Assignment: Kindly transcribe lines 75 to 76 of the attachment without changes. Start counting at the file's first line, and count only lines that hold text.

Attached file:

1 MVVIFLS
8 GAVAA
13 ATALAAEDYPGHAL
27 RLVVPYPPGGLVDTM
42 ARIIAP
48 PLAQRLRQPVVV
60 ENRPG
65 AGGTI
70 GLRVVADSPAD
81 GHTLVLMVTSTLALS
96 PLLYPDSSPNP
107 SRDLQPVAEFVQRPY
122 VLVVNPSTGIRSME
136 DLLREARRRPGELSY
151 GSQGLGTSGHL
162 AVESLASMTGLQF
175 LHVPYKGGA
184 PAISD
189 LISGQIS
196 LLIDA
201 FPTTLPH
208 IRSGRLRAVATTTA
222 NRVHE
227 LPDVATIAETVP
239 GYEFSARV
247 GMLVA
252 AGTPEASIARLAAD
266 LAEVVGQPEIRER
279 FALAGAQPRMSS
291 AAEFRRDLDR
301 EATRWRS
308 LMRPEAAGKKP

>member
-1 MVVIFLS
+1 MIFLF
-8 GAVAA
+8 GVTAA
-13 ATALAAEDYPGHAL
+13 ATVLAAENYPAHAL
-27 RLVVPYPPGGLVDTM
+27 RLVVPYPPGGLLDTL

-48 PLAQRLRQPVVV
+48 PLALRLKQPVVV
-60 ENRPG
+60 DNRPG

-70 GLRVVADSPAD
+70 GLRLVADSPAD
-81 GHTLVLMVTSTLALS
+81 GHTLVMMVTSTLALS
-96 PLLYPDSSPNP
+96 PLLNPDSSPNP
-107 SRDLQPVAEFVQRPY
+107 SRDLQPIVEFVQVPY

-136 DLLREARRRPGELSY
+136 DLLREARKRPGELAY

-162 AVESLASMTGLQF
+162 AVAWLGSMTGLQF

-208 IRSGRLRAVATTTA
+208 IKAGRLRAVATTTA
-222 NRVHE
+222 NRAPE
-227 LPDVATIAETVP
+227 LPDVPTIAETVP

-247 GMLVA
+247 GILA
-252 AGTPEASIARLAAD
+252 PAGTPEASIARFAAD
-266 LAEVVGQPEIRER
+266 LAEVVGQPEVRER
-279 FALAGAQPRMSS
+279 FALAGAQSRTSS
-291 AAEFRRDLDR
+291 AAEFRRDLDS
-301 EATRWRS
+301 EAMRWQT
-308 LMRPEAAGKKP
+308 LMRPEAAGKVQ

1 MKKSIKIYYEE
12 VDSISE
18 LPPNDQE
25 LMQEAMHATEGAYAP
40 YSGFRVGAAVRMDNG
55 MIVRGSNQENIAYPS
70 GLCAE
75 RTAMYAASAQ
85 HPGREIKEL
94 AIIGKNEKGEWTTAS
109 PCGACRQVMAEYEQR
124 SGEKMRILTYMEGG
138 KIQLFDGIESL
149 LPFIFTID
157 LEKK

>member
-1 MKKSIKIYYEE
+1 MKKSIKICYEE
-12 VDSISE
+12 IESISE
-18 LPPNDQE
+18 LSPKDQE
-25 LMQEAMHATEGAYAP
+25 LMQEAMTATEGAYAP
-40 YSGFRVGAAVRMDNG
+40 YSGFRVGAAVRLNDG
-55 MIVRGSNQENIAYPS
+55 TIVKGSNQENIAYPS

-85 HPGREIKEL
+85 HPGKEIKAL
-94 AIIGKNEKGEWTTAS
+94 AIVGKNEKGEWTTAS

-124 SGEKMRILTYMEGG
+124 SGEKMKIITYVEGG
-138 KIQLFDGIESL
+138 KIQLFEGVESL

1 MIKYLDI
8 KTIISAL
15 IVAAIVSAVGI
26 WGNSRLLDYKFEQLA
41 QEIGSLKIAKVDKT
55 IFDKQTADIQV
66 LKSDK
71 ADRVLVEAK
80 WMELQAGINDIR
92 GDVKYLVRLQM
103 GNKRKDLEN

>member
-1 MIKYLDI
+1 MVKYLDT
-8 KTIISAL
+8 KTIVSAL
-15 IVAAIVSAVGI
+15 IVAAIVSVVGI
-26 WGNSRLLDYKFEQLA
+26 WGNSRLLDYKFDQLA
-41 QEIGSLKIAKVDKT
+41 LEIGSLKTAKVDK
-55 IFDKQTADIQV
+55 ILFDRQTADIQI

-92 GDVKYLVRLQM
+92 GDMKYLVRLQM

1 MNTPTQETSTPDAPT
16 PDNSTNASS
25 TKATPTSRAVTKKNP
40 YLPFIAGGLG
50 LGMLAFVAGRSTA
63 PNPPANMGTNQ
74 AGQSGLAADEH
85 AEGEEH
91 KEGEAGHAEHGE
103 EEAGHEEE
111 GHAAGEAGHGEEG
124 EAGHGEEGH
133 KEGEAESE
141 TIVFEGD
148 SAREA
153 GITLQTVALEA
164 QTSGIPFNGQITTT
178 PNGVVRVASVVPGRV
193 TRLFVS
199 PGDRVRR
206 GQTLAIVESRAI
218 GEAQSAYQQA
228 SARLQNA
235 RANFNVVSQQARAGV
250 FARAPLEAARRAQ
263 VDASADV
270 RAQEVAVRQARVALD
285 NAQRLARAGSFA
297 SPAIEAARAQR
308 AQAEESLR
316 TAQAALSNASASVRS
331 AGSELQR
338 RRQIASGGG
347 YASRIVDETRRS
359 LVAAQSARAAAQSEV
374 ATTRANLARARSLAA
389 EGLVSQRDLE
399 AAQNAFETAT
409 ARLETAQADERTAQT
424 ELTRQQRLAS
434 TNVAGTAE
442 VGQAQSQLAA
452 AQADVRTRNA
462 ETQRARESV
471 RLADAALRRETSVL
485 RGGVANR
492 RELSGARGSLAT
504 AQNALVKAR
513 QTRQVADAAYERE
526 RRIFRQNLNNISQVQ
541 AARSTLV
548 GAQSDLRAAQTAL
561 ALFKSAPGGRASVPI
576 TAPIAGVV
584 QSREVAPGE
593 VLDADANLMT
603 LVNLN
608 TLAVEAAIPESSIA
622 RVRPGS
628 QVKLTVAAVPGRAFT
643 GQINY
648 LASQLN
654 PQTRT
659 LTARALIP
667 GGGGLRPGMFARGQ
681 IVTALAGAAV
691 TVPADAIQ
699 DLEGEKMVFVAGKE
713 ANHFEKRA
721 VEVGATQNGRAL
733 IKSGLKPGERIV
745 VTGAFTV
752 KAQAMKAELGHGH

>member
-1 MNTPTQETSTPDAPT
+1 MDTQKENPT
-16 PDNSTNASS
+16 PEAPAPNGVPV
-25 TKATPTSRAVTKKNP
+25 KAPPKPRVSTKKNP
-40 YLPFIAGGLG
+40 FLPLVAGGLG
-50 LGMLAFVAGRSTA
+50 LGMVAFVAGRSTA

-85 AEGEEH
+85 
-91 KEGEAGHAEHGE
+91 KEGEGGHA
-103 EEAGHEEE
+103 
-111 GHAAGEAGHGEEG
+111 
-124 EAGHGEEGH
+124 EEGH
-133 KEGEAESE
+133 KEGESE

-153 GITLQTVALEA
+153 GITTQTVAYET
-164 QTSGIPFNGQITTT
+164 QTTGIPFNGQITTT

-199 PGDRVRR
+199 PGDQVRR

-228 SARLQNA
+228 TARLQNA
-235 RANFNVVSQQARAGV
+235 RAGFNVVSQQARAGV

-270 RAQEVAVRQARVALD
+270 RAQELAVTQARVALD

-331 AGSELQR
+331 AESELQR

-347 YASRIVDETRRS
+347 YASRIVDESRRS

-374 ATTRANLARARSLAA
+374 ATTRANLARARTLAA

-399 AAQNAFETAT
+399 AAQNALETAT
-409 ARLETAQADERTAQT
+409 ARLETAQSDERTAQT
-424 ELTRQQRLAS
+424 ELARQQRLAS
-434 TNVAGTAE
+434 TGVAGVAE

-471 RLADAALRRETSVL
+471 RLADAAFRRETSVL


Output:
+301 EAMRWQT
-308 LMRPEAAGKKP